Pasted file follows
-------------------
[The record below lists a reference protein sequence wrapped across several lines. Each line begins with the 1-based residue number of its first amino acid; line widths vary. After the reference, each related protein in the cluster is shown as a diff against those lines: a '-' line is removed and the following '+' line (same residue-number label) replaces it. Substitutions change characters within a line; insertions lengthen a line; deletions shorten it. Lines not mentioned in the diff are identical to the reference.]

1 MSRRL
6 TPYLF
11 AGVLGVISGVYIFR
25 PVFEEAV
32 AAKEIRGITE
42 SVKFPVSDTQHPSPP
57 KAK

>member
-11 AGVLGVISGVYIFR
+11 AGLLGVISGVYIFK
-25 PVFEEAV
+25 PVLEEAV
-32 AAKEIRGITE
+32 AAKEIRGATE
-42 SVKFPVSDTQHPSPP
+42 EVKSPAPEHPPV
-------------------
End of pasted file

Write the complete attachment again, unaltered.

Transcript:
[The record below lists a reference protein sequence wrapped across several lines. Each line begins with the 1-based residue number of its first amino acid; line widths vary. After the reference, each related protein in the cluster is shown as a diff against those lines: a '-' line is removed and the following '+' line (same residue-number label) replaces it. Substitutions change characters within a line; insertions lengthen a line; deletions shorten it. Lines not mentioned in the diff are identical to the reference.]

1 MSRRL
6 TPYLF
11 AGVLGVISGVYIFR
25 PVFEEAV
32 AAKEIRGITE
42 SVKFPVSDTQHPSPP
57 KAK

>member
-11 AGVLGVISGVYIFR
+11 AGLLGVISGVYIFK
-25 PVFEEAV
+25 PVLEEAV
-32 AAKEIRGITE
+32 AAKEIRGATE
-42 SVKFPVSDTQHPSPP
+42 EVKSPAPEHPPV